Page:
City Council decided Tues-day that it was not comfortable having a gravel pit inside the city limits.
On Tuesday night, Ed MacArthur presented plans for Yampa Meadows, an 88-acre site that, in seven years, would have provided 76 acres of open space, including a 24-acre city park. The land, which MacArthur was asking be annexed into the city, also would support a gravel-mining operation for seven years. At the end of the gravel pit operation, 12 acres would be turned into eight single-family home lots.
According to MacArthur's proposal, gravel would be mined from the land two months a year, in the late fall, stored in large piles and sold throughout the year. MacArthur presented his plans Tuesday in a preapplication hearing, which requires no vote and simply asks council members to give their feedback.
Five of the seven council members said that the land, which sits just south of the city limits and off U.S. Highway 40, was not suitable for a gravel pit. In addition, the council members strongly encouraged MacArthur to move two large gravel piles that have been sitting on the land for years, which many people consider unsightly.
The council members against any kind of long-term gravel operation -- Kathy Connell, Ken Brenner, Susan Dellinger, Steve Ivancie and Paul Strong -- said MacArthur's proposal did not meet the direction set out in the Steamboat Springs Community Area Plan or the vision for the entrance into Steamboat Springs.
"Having a gravel pit in this location flies in the face of everything we have worked so hard on for our gateway," Connell said.
Brenner said the gravel pit would be in a one-mile radius of 1,100 homes.
Councilwoman Nancy Kram-er joined Councilman Loui Antonucci in not objecting completely to a gravel pit operation. Both said a seven-year operation could be too long but were not willing to rule one out entirely. Kramer stressed it would be a temporary gravel pit and that the proposed city park ultimately offered a greater benefit.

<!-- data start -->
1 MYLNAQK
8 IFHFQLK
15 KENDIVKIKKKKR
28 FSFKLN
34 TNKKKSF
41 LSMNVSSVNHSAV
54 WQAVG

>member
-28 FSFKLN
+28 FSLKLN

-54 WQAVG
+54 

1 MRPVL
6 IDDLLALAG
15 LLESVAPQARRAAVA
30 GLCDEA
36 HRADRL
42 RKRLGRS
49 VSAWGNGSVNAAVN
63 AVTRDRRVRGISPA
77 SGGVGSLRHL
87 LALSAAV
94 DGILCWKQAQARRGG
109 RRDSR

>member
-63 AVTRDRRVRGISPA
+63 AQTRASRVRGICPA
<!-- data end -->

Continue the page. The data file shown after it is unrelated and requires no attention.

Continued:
The site is already home to the Steamboat Springs Winter Sports Club water ramp, where athletes train in the summer at the edge of a long, rectangular lake created by the mining of the two large gravel piles already sitting on the site. MacArthur's plan would have expanded to that lake.
Strong said he would consider allowing minimal gravel extraction in the area if it would make the ski jump lake look more natural.
"I don't know the economics of the project and what you need to do to make it work," Strong said. "I want to do what is best for the community. This proposal is not it."
Much of the public comment Tuesday night focused on past plans for the land and a dispute MacArthur had with the county. Routt County Planning Director Caryn Fox said that, in 1998, MacArthur dug the ski jump lake without any permits from the county, state or federal governments.
At that time, state law allowed property owners to dig land but not remove the material from that land without permission. After issuing a cease and desist order for digging the gravel, the county had to allow MacArthur to dig the land but did not allow him to move it off the property. The large gravel piles have remained there for years.
Fox suggested that the piles should be donated to the city because they were excavated without following county regulations.
"I don't believe a person should make a profit off of a project disregarding our laws," Fox said.
On Tuesday, MacArthur said he does not apologize for the incident. Others urged the council to end the standoff and make beneficial use of the property.
Some argued that having a gravel pit at the south side of town would prevent trucks from carrying gravel through the downtown during the summer.
John Holloway said Mac-Arthur's gravel pit would be a good alternative to the one Lafarge has proposed in the South Valley and farther out of town.
"There is a need for gravel, and I like to look at this as an opportunity to eliminate just a really bad situation," Holloway said. "He is trying to do the right thing here. It is time for all of us to step back and put away all our differences."